Thursday, June 9, 2011

Your kids are doing what?

Have you ever had "this" conversation? If you are the parent of a gifted child, the answer is probably yes. If you are the parent of a homeschooler, the answer is more often than not yes. If you are the parent of a gifted homeschooled child - the answer is definitely "YES"! It is often hard for many people to come to terms with what it is like to homeschool a gifted child. The is particularly true for young gifted children. Due to asynchronous development, it is not uncommon for gifted young children to have a curriculum plan that looks like Frankenstein went and got a PhD in Education. When I talk of our children doing both phonics and physics, people look at me like I have 2 heads, and only because the third just fell off and dropped onto the floor!
But, it is our life, so I thought I would write about. This isn't so much for others, but just to help me organize our lives. And yes, it is June and I am preparing for Fall. It will honestly take me that long to get everything organized. Mainly because with gifted young children - you are constantly balancing developmentally appropriate with age appropriate. Writing is limited by fine motor skills. Reading is limited by vision development and font size. Diving into an online "live" course is limited by nap time! And no matter how open minded another robot "geek" is, it just isn't cool to say your best buddy and collaboration partner when it comes to robot design is five years old - especially when you are 12! So, we are always walking a tightrope, finding resources that will work with our lives. Deciding just how "deep" we can go with certain issues. This is why we have chosen to stay clear of history for a bit. Not because I deem history unimportant, but because I know the types of questions my three year old daughter asks, and she isn't emotionally prepared to handle the "why" of slavery or war or human sacrifice or many of the other issues that would take place when we studied anything from American history to Egyptian history.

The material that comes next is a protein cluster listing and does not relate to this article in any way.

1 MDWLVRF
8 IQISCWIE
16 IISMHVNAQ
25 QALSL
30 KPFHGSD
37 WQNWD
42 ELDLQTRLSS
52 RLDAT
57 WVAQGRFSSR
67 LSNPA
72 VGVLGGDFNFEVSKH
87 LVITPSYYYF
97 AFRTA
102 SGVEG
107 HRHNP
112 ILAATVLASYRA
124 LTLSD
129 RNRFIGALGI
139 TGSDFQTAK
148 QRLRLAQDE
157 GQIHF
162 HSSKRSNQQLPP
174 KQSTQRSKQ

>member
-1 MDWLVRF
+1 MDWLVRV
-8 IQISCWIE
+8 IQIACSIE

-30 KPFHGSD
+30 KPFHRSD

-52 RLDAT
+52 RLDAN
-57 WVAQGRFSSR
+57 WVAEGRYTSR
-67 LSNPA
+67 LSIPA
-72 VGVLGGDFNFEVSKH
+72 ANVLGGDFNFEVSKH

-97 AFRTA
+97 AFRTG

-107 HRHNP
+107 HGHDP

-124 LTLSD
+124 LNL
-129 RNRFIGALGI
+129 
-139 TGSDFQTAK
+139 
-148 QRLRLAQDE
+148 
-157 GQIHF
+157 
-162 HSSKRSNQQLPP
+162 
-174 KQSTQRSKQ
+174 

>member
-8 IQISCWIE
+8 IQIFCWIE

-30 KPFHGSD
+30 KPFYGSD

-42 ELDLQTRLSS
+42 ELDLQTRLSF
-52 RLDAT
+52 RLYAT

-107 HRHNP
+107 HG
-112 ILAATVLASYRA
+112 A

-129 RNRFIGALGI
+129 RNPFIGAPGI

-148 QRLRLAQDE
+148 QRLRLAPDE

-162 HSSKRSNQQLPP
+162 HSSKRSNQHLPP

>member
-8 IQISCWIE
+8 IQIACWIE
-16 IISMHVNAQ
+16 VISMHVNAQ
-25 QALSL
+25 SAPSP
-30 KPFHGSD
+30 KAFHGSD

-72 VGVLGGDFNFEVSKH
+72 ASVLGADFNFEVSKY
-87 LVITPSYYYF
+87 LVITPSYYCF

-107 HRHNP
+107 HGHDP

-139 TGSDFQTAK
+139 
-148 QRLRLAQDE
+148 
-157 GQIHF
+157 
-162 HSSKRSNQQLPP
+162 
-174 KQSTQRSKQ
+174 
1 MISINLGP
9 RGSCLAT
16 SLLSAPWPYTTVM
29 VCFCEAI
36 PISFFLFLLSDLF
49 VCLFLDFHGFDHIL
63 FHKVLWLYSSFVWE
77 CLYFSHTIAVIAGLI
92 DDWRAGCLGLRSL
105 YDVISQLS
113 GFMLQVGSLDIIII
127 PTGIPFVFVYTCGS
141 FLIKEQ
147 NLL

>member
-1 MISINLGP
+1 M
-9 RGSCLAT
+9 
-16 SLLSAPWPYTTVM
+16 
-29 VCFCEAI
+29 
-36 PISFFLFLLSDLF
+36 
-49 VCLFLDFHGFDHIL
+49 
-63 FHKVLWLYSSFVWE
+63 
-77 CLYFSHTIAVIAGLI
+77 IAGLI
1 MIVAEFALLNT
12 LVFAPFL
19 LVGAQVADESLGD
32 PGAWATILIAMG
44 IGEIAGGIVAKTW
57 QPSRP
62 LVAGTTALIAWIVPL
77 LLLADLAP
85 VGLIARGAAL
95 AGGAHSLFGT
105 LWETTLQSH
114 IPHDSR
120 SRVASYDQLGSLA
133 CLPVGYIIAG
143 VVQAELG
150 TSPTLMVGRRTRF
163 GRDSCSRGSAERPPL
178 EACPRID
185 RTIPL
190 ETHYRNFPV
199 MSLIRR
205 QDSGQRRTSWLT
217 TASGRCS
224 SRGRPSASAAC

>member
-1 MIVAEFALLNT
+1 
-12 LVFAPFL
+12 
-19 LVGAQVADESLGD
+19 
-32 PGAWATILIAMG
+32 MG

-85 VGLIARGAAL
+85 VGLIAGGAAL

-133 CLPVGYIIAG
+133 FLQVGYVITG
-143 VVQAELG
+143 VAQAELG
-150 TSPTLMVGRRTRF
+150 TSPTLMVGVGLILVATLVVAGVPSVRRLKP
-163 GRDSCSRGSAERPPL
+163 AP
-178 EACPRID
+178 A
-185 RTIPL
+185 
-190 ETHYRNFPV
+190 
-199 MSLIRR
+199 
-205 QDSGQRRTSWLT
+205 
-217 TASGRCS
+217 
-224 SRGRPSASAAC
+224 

So, what are we doing?
This fall we will be doing the following subjects:
Intensive Phonics
Nature Science
Music Appreciation
Each child will also continue in their musical instruments (one on drums, one on violin, one on piano)
We will be doing one weekly coop (we think) and one occasional coop for field trips and special events.
We will also be doing some "specials"
Bible/Ethics/Moral Development

The kids also get to do some clubs at a private school that are available to us through their afterschool program:
Mandarin Club
Dance Club
Art Club
Science Club

My eldest will also be trying out  a Science Club through a local organization.

Here's to preparing for a great Fall!